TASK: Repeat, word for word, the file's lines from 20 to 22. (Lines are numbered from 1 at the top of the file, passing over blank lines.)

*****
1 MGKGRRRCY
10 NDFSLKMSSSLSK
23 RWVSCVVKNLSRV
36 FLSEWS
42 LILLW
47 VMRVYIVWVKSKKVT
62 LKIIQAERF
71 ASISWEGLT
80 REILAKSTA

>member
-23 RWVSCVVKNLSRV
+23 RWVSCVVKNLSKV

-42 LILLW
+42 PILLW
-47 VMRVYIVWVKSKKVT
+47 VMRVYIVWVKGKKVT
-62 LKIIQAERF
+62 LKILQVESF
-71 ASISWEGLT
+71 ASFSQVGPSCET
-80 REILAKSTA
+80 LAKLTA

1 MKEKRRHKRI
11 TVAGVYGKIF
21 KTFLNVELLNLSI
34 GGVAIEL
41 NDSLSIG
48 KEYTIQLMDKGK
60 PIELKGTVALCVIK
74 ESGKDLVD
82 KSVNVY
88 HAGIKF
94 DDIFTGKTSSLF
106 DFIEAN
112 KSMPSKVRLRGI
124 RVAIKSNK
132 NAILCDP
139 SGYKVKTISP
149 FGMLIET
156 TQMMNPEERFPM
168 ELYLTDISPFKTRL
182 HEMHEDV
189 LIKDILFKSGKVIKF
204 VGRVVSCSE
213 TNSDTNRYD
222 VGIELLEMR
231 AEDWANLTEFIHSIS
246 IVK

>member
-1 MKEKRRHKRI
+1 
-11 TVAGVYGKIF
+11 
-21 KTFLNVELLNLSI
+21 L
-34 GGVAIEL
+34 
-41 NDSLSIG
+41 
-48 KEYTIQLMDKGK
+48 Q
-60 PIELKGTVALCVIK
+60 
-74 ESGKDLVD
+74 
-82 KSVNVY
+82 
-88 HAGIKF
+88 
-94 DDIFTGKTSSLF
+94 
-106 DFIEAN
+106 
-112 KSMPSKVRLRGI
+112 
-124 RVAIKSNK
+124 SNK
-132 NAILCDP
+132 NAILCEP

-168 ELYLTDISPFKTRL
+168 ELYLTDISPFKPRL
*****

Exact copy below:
+71 ASFSQVGPSCET
-80 REILAKSTA
+80 LAKLTA